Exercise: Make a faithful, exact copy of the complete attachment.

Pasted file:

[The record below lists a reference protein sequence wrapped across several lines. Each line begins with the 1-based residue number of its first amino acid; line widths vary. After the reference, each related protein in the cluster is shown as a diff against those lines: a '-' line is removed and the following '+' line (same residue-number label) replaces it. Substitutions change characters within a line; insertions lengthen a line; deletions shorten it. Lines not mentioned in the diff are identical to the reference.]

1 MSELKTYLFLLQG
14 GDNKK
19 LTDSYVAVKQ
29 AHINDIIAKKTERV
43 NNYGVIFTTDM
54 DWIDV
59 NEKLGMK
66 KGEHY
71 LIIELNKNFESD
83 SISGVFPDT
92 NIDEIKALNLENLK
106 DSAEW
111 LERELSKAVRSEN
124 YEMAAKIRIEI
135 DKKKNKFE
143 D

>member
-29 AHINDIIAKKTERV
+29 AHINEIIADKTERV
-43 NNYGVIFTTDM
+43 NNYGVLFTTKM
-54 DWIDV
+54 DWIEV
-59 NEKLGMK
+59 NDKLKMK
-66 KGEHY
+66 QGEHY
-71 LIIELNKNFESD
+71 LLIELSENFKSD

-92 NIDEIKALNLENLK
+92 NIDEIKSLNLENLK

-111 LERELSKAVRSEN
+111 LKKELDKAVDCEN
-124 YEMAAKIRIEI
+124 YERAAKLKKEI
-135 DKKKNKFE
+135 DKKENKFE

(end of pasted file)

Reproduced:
[The record below lists a reference protein sequence wrapped across several lines. Each line begins with the 1-based residue number of its first amino acid; line widths vary. After the reference, each related protein in the cluster is shown as a diff against those lines: a '-' line is removed and the following '+' line (same residue-number label) replaces it. Substitutions change characters within a line; insertions lengthen a line; deletions shorten it. Lines not mentioned in the diff are identical to the reference.]

1 MSELKTYLFLLQG
14 GDNKK
19 LTDSYVAVKQ
29 AHINDIIAKKTERV
43 NNYGVIFTTDM
54 DWIDV
59 NEKLGMK
66 KGEHY
71 LIIELNKNFESD
83 SISGVFPDT
92 NIDEIKALNLENLK
106 DSAEW
111 LERELSKAVRSEN
124 YEMAAKIRIEI
135 DKKKNKFE
143 D

>member
-29 AHINDIIAKKTERV
+29 AHINEIIADKTERV
-43 NNYGVIFTTDM
+43 NNYGVLFTTKM
-54 DWIDV
+54 DWIEV
-59 NEKLGMK
+59 NDKLKMK
-66 KGEHY
+66 QGEHY
-71 LIIELNKNFESD
+71 LLIELSENFKSD

-92 NIDEIKALNLENLK
+92 NIDEIKSLNLENLK

-111 LERELSKAVRSEN
+111 LKKELDKAVDCEN
-124 YEMAAKIRIEI
+124 YERAAKLKKEI
-135 DKKKNKFE
+135 DKKENKFE